Carrie-Ann Inaba gave Jane Seymour’s partner Tony the finger after he gave her a rule book

Behind the scenes, Jane Seymour’s dance partner criticized Dancing with the Stars judge Carrie Ann Inaba as a result of her recent calls about whether or not Jane’s feet came off the ground during certain lifts, and that criticism prompted Carrie Ann to give him the finger, he says.

“She does not understand what ballroom dancing is. She’s never done it herself,” Tony Dovolani tells People. “She’s the inappropriate judge to pick on the lifts. She does not have a ballroom background. … She really comes from the hip-hop world. While we have the utmost respect for her as a dancer–it’s not as a ballroom dancer. … Because she does not know anything about ballroom, I figured she should at least read the rule book. I highlighted the parts I wanted her to read including the description of what a lift is.”

When he gave her the highlighted rule book on Oct. 16, Tony says Carrie Ann “laughed about it and gave me the finger. I thought it was a very ladylike gesture. I laughed because I thought I hit home. And then I paid for it this week because … we got the lowest score from her.”

People reports that “a source close to the judge says both the rule book presentation and the gesture never happened” and noted “that the official rule book for the show is different than the rule book for ballroom dancing.”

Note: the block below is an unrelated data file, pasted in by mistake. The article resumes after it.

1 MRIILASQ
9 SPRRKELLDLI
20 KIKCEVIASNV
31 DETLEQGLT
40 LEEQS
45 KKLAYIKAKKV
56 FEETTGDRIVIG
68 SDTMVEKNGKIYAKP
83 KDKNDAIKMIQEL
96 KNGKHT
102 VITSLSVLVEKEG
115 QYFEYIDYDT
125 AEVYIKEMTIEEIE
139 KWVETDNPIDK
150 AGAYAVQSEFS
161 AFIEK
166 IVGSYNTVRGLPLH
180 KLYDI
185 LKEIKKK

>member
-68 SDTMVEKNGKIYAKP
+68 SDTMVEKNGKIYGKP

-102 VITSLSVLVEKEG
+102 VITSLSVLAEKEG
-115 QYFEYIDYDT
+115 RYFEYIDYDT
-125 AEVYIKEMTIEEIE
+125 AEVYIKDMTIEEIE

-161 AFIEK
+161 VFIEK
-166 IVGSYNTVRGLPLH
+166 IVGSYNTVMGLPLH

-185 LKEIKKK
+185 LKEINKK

Tony Dovolani Takes on Dancing’s Carrie Ann Inaba [People]

Surprisingly, man not eaten alive on Eaten Alive

Eaten Alive

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Winter 2015 reality TV debut schedule

winter 2015 reality TV schedule

Mark your calendars with all these upcoming reality TV show debuts, including Celebrity Apprentice, The Bachelor, and another season of MasterChef Junior, all of which kick off in early January.

There are also 20+ shows debuting in December--including the one-off return of The Sing Off. No winter break for reality TV.

about the writer

Andy Dehnart is a journalist who has covered reality television for more than 15 years and created reality blurred in 2000. A member of the Television Critics Association, his writing and criticism about television, culture, and media has appeared on NPR and in Playboy, Buzzfeed, and many other publications. Andy, 36, also directs the journalism program at Stetson University in Florida, where he teaches creative nonfiction and journalism. He has an M.F.A. in nonfiction writing and literature from Bennington College. More about reality blurred and Andy.